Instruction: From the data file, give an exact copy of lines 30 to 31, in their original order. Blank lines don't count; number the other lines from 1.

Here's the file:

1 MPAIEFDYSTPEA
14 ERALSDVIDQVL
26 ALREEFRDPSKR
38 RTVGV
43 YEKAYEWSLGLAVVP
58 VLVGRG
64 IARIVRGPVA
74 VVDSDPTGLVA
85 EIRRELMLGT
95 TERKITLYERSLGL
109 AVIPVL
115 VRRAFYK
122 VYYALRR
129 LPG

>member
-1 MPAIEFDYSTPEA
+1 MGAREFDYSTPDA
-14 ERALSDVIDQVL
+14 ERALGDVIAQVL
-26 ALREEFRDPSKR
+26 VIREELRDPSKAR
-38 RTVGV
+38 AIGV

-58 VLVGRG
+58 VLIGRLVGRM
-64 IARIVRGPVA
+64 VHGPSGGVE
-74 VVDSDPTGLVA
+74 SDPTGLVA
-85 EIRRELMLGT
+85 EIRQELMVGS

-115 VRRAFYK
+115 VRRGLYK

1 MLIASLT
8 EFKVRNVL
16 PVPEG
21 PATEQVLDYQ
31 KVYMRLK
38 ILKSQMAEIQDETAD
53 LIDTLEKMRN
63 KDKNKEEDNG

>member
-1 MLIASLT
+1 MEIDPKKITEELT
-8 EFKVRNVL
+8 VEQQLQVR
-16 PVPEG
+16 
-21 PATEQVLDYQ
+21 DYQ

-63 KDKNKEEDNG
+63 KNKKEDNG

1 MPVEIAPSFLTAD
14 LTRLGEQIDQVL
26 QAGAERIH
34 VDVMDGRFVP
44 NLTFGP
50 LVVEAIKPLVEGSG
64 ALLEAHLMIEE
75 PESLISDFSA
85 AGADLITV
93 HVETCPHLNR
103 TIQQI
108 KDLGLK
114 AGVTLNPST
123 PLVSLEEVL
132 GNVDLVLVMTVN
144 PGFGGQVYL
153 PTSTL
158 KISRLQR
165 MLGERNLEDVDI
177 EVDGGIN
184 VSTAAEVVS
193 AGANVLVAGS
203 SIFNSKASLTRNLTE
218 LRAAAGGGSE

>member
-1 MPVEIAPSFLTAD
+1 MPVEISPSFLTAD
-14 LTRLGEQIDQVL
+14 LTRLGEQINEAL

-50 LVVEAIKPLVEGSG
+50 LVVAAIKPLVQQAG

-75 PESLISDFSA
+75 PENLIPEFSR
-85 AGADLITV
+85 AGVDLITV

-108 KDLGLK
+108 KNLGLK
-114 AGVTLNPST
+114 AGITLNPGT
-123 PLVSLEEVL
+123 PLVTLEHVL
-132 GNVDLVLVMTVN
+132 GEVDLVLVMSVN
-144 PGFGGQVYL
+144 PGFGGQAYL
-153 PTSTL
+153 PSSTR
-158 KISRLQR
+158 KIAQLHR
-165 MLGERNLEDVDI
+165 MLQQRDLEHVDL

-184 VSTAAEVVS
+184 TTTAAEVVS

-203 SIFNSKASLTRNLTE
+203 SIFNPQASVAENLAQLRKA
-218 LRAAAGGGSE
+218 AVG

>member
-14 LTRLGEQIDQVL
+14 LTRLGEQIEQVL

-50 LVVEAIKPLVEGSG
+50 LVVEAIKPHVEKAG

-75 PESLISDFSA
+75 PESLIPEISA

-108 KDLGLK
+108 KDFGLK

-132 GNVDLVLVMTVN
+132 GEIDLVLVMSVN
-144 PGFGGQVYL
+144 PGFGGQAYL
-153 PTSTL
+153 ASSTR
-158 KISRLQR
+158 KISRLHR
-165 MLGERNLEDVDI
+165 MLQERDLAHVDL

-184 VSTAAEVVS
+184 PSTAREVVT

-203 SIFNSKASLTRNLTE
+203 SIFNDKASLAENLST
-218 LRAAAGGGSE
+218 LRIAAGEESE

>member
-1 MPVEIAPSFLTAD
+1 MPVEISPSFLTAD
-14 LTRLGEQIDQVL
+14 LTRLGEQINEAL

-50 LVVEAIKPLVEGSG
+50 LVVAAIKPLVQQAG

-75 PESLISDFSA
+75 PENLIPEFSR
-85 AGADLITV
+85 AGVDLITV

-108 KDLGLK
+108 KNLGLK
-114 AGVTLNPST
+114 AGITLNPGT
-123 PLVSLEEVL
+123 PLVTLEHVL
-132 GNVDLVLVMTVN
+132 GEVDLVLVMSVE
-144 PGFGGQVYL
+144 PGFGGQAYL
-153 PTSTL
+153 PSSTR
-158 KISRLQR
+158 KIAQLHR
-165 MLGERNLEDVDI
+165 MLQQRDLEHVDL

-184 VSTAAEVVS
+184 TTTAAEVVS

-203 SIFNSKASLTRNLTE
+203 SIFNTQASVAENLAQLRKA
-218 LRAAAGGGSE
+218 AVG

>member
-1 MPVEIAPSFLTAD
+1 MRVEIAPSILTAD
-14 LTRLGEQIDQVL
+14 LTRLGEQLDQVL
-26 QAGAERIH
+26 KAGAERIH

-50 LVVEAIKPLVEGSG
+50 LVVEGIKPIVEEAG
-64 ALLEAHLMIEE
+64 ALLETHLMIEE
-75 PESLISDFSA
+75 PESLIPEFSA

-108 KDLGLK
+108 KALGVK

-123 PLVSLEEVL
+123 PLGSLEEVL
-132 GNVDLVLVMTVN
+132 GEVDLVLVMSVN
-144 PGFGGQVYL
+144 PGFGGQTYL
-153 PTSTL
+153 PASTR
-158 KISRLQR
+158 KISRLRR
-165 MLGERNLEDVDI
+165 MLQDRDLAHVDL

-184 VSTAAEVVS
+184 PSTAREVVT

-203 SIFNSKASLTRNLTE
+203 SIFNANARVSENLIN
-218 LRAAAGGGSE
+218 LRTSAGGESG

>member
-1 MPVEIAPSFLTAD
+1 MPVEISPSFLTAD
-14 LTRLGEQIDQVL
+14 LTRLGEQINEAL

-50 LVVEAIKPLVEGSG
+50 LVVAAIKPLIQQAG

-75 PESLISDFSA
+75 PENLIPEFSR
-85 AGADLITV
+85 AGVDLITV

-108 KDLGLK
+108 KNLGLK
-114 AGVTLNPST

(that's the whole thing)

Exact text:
-85 EIRRELMLGT
+85 EIRQELMVGS